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PowerShares says it has filed to launch a pair of new actively managed exchange-traded funds focusing on non-agency residential mortgage-backed securities.

The two proposed funds are the Prime Non-Agency RMBS Opportunity Fund and the Alt-A Non-Agency RMBS Opportunity Fund.

The types of fixed-income both funds will hold come from non-subprime areas of the RMBS market. Credit requirements for prime loans are the most difficult to qualify for and Alt-A somewhat less.

As non-agency loans, the ETFs will be investing in securities that won't qualify as collateral for securities that are issued by Ginnie Mae, Fannie Mae (FNM) or Freddie Mac (FRE).

"We believe that various economic factors have converged to push the prices of many Prime and Alt-A residential mortgage-backed securities well below their fundamental values," said Bruce Bond, chief executive at PowerShares, in a statement on Wednesday.

Taking Advantage Of TARP

The new ETFs will no doubt benefit from actions by the U.S. Treasury as well as the Federal Reserve to prop up failing credit markets. That's especially true in fixed-income mortgage markets. For example, 30-year fixed rates have dropped in the past year from more than 6% to below 5%.

"We are hopeful that these ETFs will provide access and transparency into these markets along with some of the much needed additional liquidity originally intended by the TARP," added Bond.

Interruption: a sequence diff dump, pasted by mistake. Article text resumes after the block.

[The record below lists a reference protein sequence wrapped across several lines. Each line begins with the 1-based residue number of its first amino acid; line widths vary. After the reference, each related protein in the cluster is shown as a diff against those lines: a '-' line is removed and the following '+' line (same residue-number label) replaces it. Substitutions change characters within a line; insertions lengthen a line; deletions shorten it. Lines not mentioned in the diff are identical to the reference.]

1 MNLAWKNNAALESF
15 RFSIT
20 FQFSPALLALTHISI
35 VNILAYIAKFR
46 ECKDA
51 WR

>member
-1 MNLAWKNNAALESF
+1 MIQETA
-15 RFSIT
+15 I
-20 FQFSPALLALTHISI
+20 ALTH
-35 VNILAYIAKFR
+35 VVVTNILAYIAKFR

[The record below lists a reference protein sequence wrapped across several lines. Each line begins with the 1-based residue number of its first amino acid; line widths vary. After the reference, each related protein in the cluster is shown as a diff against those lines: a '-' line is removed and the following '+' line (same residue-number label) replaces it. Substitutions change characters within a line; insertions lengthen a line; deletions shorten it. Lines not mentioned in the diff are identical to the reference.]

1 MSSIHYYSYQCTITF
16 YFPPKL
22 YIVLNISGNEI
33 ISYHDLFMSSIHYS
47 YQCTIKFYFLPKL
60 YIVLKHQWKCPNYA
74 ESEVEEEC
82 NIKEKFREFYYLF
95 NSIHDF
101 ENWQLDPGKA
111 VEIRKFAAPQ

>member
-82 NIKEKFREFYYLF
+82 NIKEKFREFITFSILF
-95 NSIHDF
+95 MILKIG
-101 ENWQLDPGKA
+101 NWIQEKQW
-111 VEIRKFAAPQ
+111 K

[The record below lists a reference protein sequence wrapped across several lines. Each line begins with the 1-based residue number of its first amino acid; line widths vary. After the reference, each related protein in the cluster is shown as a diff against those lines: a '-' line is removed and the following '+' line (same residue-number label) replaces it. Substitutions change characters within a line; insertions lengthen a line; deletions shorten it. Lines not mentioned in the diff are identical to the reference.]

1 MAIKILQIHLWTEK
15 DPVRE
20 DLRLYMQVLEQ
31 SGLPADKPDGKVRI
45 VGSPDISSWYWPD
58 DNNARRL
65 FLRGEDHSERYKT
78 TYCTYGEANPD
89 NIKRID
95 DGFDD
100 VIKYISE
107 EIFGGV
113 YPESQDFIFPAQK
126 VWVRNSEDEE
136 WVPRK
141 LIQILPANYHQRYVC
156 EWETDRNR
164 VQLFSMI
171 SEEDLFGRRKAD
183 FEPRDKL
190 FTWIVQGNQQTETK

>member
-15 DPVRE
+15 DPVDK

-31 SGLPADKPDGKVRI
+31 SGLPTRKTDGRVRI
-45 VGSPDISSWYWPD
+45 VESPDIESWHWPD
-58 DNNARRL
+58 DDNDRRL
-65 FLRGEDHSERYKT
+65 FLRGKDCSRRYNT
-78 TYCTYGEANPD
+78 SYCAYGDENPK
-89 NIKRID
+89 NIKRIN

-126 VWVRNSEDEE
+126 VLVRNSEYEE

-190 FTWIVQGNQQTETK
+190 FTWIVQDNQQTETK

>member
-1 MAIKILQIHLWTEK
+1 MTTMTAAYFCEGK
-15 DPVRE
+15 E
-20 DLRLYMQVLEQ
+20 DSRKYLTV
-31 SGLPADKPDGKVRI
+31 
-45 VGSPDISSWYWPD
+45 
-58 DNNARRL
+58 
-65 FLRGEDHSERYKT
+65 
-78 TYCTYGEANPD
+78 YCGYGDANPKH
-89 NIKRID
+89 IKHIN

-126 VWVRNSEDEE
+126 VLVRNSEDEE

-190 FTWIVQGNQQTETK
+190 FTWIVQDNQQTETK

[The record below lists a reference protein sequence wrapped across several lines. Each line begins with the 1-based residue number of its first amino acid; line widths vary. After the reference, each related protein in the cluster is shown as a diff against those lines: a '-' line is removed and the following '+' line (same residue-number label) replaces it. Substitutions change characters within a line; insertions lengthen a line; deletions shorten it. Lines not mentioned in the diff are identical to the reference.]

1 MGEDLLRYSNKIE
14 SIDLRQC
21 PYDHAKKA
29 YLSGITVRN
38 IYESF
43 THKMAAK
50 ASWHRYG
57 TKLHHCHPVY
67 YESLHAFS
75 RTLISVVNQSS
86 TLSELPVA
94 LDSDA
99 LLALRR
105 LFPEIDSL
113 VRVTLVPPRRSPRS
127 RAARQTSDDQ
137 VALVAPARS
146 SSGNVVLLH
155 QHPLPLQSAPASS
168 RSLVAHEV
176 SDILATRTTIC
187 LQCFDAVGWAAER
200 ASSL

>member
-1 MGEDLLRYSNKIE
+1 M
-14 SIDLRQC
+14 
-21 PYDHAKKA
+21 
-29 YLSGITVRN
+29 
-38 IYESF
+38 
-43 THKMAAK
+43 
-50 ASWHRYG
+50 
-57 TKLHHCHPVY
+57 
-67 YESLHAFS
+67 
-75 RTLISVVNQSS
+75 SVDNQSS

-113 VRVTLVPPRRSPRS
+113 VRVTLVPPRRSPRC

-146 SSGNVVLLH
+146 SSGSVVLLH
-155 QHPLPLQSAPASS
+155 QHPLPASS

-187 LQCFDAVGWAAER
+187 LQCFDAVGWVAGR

Money managers have shown a lot of interest in buying investments they believe can take advantage of TARP and other government rescue programs. In fact, earlier this month, an index came out featuring TARP companies directly involved in government bailouts. (See story here.)

The funds' holdings will be updated daily and be run by parent Invesco's (NYSE:IVZ) institutional money managers, according to PowerShares. No word yet on how much PowerShares will charge for the new bond funds. Its first actively managed bond ETF, the Active Low Duration Fund (NYSEARCA:PLK), charges an expense ratio of 0.29%.

Can Active Bond ETFs Outperform?

But PLK has only attracted some $3.8 million in assets since launching in April 2008. It was actually the second active bond ETF on the market. Since the fall of Bear Stearns and its active bond fund, PLK has been the only player in that category. (See related story here.)

PLK is a short-duration fund and there are lots of currency ETFs out now, some of which are run by active managers. Since the proposed PowerShares RMBS funds will hold longer-termed issues, though, PLK will represent a broadening of choice on the yield curve among actively managed bond ETFs.

Still, it might be worth noting that markets have been warming to mortgage-backed securities as a whole for awhile now.

As related by Dow Jones Newswires' Ian Salisbury, who first reported PowerShares' filing, several of the most popular mutual fund managers have already boosted their mortgage-backed securities holdings. (See third item in "Best ETF Articles In The National Media.")

And many broad index-based bond ETFs have already done much the same, following an ongoing and evolving trend in fixed-income investing.

If nothing else, the entry of two more active funds from PowerShares raises a much-debated issue: Can active managers find more luck beating passively run portfolios in the ETF marketplace? (See related Journal of Indexes story, "Will Actively Managed Bonds Work?")